A credit union may qualify as a SLFI if it considered to have a permanent establishment in an HST province and a permanent establishment in another province. The SAM formula has different rules for various types of financial institutions, including the determination of permanent establishments. The rules that may apply to most credit unions may deem these entities to have permanent establishments in a province based on their loan portfolio or based on the Income Tax Regulations. Similar rules apply for QST purposes.
Credit unions that are SLFIs should review their ITC allocation methods before the deadlines to help them reduce their unrecoverable GST/HST and QST costs, including SAM tax adjustments. As part of their review, these credit unions should also ensure that they capture all of their commercial activities and that GST paid is allocated to the proper tax pool to ensure that ITCs are calculated using the proper percentages. Some SLFIs should also remember to take advantage of notional ITCs and ITRs related to various special provisions.
Many GST/HST and QST provisions can affect the timing to claim ITCs and missed provincial component of the HST (referred to as PVAT) and QST, including:
Credit unions and any of their related entities that are SLFIs should also take this filing opportunity to claim any missed credits and deductions to help reduce their GST/HST and QST costs.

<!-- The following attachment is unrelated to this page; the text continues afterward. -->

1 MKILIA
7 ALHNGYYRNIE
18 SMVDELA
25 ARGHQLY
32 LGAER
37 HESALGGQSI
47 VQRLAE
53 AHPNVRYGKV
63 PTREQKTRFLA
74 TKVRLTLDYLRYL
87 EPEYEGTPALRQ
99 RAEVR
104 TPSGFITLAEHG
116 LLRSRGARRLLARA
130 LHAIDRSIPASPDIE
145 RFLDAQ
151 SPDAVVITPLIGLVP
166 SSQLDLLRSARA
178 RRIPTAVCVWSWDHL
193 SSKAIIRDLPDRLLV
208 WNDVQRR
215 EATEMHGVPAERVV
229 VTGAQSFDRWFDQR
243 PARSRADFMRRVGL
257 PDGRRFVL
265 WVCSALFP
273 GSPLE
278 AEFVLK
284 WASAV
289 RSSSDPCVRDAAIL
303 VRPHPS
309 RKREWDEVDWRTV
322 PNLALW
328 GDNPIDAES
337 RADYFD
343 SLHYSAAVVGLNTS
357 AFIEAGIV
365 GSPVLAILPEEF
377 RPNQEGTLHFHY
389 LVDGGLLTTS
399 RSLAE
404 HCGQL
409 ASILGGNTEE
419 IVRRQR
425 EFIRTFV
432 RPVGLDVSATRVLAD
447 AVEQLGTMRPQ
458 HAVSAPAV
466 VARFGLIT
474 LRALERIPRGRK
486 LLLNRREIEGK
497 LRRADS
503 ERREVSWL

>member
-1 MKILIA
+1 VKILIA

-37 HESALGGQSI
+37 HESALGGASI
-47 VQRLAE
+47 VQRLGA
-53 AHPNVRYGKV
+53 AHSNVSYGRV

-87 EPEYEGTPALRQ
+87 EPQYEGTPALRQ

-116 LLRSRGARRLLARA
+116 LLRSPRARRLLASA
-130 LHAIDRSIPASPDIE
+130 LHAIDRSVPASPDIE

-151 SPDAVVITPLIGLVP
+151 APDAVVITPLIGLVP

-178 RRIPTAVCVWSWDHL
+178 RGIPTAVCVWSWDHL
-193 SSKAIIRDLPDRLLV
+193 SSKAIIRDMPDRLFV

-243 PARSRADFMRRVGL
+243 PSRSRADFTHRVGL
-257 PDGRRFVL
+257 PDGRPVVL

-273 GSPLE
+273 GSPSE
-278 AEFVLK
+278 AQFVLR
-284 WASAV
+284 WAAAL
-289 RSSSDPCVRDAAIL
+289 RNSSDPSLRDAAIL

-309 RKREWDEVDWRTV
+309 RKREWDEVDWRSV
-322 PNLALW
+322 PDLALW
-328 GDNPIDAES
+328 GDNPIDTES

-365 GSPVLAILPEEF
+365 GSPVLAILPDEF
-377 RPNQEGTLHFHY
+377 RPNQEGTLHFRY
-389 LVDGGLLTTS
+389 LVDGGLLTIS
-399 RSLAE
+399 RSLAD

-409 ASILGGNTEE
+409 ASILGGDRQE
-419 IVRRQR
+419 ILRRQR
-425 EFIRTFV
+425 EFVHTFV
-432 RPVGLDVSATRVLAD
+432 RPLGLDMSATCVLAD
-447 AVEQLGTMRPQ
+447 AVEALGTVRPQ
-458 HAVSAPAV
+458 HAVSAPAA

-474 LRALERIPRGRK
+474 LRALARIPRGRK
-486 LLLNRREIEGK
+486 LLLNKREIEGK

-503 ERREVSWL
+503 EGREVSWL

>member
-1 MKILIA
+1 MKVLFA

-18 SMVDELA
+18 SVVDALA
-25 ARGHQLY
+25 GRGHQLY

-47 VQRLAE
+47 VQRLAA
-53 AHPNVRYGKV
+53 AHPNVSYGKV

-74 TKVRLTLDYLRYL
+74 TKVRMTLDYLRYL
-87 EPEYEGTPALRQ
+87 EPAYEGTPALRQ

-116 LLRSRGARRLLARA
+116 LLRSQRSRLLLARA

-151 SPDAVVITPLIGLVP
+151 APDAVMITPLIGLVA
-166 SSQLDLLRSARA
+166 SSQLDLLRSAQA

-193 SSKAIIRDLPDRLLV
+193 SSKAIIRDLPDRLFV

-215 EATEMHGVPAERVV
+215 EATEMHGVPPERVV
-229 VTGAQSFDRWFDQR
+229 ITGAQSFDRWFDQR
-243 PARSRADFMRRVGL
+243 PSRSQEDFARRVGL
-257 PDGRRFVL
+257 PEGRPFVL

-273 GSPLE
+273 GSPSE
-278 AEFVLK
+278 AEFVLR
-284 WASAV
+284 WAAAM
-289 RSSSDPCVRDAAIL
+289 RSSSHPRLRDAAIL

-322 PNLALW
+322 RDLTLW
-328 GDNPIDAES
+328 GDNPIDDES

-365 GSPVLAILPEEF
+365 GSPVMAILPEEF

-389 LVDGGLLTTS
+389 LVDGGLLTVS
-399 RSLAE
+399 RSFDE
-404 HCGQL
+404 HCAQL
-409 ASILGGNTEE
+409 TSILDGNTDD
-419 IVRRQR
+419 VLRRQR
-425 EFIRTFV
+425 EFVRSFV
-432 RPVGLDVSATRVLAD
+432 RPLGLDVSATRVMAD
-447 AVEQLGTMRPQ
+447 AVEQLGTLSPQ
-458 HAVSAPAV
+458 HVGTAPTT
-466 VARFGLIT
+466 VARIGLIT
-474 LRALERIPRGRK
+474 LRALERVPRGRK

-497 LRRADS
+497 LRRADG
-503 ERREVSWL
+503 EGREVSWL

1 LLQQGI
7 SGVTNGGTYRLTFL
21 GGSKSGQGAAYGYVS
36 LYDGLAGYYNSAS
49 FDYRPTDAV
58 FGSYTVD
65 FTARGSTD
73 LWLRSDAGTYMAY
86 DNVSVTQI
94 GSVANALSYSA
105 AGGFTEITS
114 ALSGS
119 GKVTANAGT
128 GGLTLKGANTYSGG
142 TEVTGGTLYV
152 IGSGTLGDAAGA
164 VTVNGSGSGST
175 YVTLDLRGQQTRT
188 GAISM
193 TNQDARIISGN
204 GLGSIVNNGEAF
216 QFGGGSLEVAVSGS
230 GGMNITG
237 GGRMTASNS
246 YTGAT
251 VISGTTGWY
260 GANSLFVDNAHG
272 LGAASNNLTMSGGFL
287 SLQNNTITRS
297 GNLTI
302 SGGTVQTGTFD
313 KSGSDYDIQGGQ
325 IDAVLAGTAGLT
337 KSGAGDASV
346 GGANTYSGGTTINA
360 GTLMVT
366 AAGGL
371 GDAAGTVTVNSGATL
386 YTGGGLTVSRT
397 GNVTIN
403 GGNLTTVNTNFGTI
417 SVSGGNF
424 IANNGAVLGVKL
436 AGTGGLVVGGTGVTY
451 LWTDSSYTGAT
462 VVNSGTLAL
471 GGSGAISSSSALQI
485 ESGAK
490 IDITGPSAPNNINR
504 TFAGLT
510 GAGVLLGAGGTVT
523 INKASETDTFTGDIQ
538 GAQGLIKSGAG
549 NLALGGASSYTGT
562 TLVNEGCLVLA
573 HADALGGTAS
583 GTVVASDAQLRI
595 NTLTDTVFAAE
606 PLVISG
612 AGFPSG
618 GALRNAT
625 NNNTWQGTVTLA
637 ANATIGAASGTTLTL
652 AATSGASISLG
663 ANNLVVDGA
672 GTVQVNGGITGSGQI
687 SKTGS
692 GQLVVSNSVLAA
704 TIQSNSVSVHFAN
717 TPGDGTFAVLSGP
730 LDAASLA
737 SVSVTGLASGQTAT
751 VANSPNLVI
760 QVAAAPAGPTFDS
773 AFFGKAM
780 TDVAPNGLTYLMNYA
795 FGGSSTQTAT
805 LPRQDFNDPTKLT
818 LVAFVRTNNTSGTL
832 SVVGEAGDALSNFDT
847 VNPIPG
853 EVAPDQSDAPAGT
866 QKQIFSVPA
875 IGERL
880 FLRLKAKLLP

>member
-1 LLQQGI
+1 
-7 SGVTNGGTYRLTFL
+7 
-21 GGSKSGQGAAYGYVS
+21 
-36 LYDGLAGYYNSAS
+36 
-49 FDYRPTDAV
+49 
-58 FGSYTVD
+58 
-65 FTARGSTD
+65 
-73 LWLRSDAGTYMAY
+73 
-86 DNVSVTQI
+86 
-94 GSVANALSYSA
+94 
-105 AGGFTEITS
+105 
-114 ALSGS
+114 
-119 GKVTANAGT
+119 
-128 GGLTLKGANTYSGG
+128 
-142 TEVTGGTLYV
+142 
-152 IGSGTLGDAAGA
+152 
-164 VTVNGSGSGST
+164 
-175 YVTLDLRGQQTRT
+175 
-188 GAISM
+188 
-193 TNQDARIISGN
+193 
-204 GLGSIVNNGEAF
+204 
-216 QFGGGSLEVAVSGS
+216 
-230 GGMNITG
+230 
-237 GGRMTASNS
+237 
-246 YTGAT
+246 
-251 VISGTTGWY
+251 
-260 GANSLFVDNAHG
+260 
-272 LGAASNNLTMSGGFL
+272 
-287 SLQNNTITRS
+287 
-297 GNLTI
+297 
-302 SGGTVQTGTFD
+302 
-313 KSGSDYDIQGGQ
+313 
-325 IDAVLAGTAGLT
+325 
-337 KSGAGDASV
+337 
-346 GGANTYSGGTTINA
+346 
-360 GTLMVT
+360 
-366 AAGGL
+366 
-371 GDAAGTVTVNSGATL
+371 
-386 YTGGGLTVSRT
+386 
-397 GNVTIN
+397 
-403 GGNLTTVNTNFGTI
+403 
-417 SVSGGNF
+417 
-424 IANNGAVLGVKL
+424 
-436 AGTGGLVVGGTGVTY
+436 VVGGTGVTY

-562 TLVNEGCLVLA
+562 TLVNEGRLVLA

Entities, including credit unions, that are SLFIs may wish to consider the following approaches to help meet their upcoming filing obligations:
Your KPMG adviser can help you determine whether your credit union and related entities are required to file the GST/HST and QST annual information return and/or the SLFI annual final return.
We can assist you with your indirect tax compliance obligations. We can also help you determine if you have missed eligible ITCs, ITRs, and other credits and adjustments and also help you identify areas where certain tax costs may be managed.
KPMG's Financial Institutions Indirect Tax Compliance Centre has a team of multi-disciplinary professionals who specialize in indirect tax compliance requirements for the financial services sector. These professionals use sophisticated proprietary compliance software developed specifically for financial institutions with partly exempt businesses to help you extract the required data from your systems, fulfill your filing requirements and perform checks to help manage compliance indirect tax risks.
For more information, contact your KPMG adviser.
Information is current to April 26, 2016. The information contained in this publication is of a general nature and is not intended to address the circumstances of any particular individual or entity. Although we endeavour to provide accurate and timely information, there can be no guarantee that such information is accurate as of the date it is received or that it will continue to be accurate in the future. No one should act upon such information without appropriate professional advice after a thorough examination of the particular situation. For more information, contact KPMG's National Tax Centre at 416.777.8500